What do we mean?

An online open book exam allows students to access their notes and other resources whilst they complete the exam. Open book exams need to test students’ ability to apply knowledge and do things with the information, rather than their ability to simply locate information or state what has been learned on the course.  

Designing effective open book exam questions

Online open book exams can be an effective test of skills and knowledge. When developing online open book exams, question design is key to set the appropriate level of challenge and promote academic integrity (e.g. limiting opportunities for students to cheat or collude). Questions should be clearly written and straightforward, so that students understand what they are being asked to do. Effective open book questions  will be different from the type of questions used in closed book examinations which tend to focus on recall.

Explain to students how they should approach the online open book exam and which resources they are expected to use during the exam. This will help provide clarity and reduce exam-related anxiety for students.

Top tips for writing effective questions

1. Start with the intended learning outcomes

Design your questions with the intended learning outcomes in mind. What skills and knowledge are you assessing? How will students provide evidence of achievement if theses intended outcomes?  

2. Encourage greater engagement with critical and analytical thinking

Use questions which encourage greater engagement with critical and analytical thinking, requiring students to apply knowledge rather than simply recalling it. What examples can you find? What does this data show? Is anything missing? How could you provide this? Multi-step questions, where one question builds on the previous one, can work well. 

3. Think about your choice of verb

Think about your choice of verb – if a student could simply look up the answer, you may want to find a different approach to the task that would make this more challenging. Verbs such as analyse, interpret, compare, summarise, indicate that students should construct their own response.  

See our online exam page for a range of examples of questions built from different verbs.

4. Use case-based scenarios

Case-based or problem-based exam questions require students to apply critical reasoning skills in response to a given scenario. This type of scenario-based question requires a more multi-faceted, longer answer response and can help students put themselves into the role of a professional in their fieldUsing specific case studies will reduce the chances of an essay mill being able to provide a stock answer.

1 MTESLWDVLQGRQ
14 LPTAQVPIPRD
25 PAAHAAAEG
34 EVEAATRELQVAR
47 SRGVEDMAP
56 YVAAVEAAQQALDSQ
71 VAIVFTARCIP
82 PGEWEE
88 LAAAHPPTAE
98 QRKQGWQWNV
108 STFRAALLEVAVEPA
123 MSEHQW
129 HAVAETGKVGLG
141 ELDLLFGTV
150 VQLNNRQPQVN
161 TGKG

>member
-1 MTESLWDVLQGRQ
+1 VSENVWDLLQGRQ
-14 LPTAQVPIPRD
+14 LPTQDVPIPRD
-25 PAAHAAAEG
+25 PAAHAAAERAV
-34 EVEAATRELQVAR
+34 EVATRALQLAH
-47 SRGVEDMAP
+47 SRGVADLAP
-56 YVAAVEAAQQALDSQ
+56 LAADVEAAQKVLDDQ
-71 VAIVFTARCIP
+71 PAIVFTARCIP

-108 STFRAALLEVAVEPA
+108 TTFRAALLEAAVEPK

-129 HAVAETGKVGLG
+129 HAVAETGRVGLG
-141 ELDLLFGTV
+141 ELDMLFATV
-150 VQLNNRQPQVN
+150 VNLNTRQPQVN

5. Ask for application

Locating data or resources should be followed-up with the need for students to probe and apply their findings, rather than just re-write information. Students can submit workings, calculations, proofs, or justifications for their answers. 

6. Ask for interpretation

Present relevant qualitative or quantitative data and then ask interpretative and application questionsWhat does the data show? What relevance does this data or does the scenario have in terms of…? What other factors could potentially affect this data? How would you test for these? 

7. Be specific

Remind students not to over-answer or spend too long on a question. Give clear instructions to help students answer the question. E.g. 'Provide a hand-drawn graph...'. Ask questions linked to a specific element of a course. This requires students to apply their knowledge, demonstrate their critical thinking, and synthesise new ideas. E.g. ‘Using the materials and your notes from weeks 6-9, evaluate the importance of....’  

8. Vary the question order

For some exam types, the ability to randomise questions by drawing them from a larger base, or shuffling the sequence, can be beneficial and help reduce opportunity for academic misconduct (Aparna Chirumamilla et al. 2020).

For more information contact the TEL team.

9. Provide clear guidance

Add a suggested word length for essay-style answers, both to guide students and to manage marking. Where relevant, you can provide an explicit limit on what is needed, such as 'Provide three bullet points to justify your answer' or 'Provide one short sentence for each issue you feel relevant'. Students should spend time searching for and interpreting information/data in an open book exam, so may not be able to write as much per hour than a closed book exam. 

10. Make the most of formative assessment

Time management during open book exams is key. Allow students to practice and familiarise themselves with open book questions before any summative open book assessment. This could be in your unit, or in other units in the year. Formative assessment should include any tools that you are expecting students to use in the exam (e.g. Matlab).

Further information

For more on designing effective online assessment please see the links in the left-hand menu which cover a range of relevant areas. Please contact the Curriculum Development team if you would like to discuss anything further.


Updated on: 8 March 2021